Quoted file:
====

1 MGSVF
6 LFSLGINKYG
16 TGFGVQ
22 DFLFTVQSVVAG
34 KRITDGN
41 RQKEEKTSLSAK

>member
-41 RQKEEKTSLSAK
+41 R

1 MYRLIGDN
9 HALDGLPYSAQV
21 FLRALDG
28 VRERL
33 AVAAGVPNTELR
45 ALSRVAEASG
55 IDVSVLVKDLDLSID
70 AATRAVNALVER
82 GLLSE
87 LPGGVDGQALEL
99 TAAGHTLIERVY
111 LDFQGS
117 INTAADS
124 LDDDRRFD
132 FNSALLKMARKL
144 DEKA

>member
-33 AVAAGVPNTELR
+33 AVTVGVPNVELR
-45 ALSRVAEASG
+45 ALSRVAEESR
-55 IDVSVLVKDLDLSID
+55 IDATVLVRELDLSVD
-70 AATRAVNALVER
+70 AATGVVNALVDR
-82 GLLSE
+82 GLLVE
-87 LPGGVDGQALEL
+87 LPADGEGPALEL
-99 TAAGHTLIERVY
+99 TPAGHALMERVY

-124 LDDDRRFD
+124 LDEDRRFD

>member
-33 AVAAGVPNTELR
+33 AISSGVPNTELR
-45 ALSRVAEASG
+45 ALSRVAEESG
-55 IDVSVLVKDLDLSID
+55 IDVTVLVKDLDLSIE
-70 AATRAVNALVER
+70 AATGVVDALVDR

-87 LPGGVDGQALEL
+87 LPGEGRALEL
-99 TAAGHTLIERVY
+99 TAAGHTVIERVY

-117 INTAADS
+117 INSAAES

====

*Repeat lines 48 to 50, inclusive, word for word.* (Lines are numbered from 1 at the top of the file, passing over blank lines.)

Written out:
-55 IDVSVLVKDLDLSID
+55 IDVTVLVKDLDLSIE
-70 AATRAVNALVER